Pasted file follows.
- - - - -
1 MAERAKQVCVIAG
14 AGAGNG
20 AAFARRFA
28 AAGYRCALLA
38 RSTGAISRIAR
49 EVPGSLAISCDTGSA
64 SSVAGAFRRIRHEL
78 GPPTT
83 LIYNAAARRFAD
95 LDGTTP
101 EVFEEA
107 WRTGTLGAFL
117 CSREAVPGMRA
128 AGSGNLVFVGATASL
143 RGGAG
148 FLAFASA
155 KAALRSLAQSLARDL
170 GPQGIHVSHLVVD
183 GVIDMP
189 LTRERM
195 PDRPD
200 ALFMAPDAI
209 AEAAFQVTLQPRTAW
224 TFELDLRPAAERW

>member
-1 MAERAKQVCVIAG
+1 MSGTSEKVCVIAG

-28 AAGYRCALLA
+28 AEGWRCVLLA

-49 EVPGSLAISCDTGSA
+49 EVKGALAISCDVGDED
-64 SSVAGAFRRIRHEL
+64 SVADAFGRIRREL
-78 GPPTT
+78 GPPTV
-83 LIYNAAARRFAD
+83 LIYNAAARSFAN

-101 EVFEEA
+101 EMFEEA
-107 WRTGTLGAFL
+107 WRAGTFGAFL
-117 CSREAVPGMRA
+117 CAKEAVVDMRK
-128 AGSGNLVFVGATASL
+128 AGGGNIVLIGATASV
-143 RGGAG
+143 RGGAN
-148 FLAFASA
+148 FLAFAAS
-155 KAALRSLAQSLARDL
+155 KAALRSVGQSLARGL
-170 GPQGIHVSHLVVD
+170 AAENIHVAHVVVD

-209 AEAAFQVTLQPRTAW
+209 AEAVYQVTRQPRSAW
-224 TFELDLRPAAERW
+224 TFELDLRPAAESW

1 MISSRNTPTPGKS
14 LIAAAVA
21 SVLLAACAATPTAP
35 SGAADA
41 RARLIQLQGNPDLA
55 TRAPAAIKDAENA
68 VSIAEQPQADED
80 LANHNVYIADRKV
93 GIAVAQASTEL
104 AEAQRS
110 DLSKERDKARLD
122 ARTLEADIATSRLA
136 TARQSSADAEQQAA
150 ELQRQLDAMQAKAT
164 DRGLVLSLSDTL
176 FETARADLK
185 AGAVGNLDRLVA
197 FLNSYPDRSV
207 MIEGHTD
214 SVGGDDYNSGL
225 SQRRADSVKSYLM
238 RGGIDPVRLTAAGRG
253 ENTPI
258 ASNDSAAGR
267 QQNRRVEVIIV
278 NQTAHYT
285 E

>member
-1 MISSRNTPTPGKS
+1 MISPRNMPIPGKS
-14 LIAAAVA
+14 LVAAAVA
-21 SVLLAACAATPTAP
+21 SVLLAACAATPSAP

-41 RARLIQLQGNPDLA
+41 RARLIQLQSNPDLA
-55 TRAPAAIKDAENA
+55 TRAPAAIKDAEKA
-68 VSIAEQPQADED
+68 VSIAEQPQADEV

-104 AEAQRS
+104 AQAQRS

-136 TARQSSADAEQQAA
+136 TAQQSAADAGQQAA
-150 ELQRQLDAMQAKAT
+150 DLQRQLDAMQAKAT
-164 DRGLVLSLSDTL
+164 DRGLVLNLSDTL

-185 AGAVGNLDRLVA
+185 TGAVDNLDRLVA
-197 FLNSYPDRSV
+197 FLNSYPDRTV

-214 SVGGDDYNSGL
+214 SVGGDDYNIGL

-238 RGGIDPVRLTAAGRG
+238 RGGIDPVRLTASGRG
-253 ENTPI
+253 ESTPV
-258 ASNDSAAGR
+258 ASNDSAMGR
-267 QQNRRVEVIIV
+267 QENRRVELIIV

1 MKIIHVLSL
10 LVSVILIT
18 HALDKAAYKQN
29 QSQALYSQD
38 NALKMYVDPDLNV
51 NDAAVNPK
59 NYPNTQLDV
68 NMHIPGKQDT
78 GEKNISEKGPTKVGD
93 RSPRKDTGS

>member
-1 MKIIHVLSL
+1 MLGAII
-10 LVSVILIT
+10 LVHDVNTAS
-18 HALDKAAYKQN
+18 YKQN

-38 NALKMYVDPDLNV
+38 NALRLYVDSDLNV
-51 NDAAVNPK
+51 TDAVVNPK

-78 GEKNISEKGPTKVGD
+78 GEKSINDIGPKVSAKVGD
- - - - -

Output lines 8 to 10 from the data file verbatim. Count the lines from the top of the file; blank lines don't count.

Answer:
78 GPPTT
83 LIYNAAARRFAD
95 LDGTTP